While it’s a good idea to always offer your pronouns up front, it’s also important to recognize that some people might not offers theirs in return.
“If they don’t want to give that info, it could be a safety issue, or if someone is working that out, it could be triggering for them to identify in that moment,” Johnson says.
If someone doesn’t willingly offer their own pronouns, don’t keep pressuring them about it. Understand that they may be dealing with something that prevents them from feeling comfortable sharing. Instead, move on and refer to them as “they” if their name comes up in conversation with someone else.
What to do if you mess up
Time to face the facts: At some point, you’re probably going to mess up someone’s pronouns, whether that means accidentally misgendering someone or using the wrong pronouns before you realize what the right ones are.
“As a trans person that has been in trans communities and doing activism for quite some time, even I sometimes will mess up,” Johnson says. “It will happen, so try not to freak out about it.”
If you learn you’ve misgendered someone or if someone calls you out directly, the best thing to do is thank them for correcting you and move on while making a mental note not to mess up next time.
You might feel inclined to apologize, but Johnson says that isn’t necessary and can feel like you’re trying to push the other person to let you off the hook.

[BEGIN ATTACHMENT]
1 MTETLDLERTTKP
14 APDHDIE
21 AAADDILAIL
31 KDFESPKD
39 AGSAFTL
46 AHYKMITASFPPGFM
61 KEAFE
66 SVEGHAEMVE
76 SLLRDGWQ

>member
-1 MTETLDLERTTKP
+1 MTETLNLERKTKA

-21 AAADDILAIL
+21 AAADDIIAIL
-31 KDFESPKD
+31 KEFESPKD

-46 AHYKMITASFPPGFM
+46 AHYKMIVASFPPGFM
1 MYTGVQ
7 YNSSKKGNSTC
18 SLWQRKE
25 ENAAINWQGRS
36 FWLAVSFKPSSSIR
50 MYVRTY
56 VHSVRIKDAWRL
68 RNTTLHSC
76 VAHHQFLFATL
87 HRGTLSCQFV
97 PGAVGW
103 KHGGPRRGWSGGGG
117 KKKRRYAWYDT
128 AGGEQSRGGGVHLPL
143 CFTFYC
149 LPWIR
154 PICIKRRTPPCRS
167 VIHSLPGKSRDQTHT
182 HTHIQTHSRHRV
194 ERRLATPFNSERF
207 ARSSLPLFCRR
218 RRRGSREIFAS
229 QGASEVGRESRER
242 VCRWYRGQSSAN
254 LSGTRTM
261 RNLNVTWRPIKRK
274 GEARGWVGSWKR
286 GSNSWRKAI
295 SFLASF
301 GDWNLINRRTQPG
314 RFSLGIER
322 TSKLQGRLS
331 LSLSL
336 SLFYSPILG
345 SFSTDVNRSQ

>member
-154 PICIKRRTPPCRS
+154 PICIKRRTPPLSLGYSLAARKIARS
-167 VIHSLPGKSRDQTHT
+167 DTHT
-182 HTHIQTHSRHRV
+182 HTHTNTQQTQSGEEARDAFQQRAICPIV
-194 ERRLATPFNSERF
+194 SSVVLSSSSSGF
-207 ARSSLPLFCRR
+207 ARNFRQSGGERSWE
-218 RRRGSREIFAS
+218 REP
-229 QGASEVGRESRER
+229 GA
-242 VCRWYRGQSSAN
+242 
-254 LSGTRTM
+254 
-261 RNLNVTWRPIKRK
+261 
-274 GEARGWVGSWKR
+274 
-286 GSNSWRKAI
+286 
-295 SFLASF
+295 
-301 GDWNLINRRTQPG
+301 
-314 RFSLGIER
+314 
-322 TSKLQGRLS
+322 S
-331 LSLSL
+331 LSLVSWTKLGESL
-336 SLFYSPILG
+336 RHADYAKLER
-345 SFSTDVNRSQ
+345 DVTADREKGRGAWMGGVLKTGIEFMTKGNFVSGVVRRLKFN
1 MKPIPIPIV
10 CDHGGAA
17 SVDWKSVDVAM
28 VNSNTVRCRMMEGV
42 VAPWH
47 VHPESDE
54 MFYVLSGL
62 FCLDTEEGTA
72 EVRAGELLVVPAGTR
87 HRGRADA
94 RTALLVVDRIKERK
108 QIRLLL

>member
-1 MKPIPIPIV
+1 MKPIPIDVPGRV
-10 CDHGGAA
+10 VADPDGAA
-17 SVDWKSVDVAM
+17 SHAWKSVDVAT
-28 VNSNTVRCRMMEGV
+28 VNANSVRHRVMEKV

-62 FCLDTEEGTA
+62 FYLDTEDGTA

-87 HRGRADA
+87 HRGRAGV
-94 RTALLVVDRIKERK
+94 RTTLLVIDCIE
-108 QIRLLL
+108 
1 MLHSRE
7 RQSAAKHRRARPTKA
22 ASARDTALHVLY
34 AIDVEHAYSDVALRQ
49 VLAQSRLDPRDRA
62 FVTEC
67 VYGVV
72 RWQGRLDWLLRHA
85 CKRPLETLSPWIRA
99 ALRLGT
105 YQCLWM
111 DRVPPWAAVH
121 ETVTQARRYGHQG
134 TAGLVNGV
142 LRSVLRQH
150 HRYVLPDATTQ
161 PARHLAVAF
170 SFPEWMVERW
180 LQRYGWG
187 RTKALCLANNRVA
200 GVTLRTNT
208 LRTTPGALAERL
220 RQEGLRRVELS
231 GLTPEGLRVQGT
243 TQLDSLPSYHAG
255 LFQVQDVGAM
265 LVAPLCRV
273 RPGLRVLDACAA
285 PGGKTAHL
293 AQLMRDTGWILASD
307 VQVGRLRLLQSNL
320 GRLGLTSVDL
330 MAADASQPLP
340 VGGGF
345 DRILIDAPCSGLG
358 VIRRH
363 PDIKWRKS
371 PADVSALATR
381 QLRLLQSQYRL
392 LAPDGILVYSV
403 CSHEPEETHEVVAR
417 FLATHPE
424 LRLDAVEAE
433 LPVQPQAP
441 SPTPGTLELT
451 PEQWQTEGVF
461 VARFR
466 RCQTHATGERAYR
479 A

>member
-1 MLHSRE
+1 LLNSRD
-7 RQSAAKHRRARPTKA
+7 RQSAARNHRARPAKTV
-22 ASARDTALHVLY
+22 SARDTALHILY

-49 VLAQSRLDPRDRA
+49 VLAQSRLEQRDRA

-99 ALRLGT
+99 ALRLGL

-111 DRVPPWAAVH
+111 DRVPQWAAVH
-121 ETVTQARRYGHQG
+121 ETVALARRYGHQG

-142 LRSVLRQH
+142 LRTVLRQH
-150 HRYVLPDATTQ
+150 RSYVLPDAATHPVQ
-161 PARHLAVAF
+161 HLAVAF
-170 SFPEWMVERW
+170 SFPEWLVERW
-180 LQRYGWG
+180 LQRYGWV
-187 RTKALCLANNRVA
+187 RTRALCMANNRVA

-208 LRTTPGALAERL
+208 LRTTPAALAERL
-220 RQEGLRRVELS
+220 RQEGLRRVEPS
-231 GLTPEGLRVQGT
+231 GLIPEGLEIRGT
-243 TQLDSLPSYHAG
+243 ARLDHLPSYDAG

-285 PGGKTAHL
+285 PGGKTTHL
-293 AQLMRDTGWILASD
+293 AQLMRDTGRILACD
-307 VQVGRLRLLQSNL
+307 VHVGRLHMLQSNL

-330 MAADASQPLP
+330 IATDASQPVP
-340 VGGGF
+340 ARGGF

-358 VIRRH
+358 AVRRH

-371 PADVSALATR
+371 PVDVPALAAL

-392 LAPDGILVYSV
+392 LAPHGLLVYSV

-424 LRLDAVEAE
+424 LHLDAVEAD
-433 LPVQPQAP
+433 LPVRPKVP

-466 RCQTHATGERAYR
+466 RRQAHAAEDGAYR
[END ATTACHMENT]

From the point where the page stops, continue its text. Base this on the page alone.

“If you say, ‘I’m sorry I messed up,’ you’re putting it on the other person to support you in trying to work all this out,” he explains.
So stick with a simple “Oops, my bad, thanks for letting me know,” and drop it.
Why using correct pronouns is important
At the most basic level, correct pronoun use is about recognizing part of someone’s identity. It may seem simple, but it can be very meaningful.
“It’s a way that we orient ourselves to others and how we establish connections. Conveying to one another that you see me, you see who I am,” Johnson explains.
For people who are transgender, nonbinary or gender non-conforming, openly using pronouns can suggest that you’re someone who won’t judge or bully them.
“You’re signaling to me you have an understanding that someone might not have traditional ideas about pronouns, and a basic understanding of what trans or nonbinary is. It can also help in creating a safe space,” Johnson says.
When you think about it, that’s a pretty powerful thing to do just by offering your pronouns. It’s a small act of kindness that can go a long way — and help you make stronger connections with the people around you.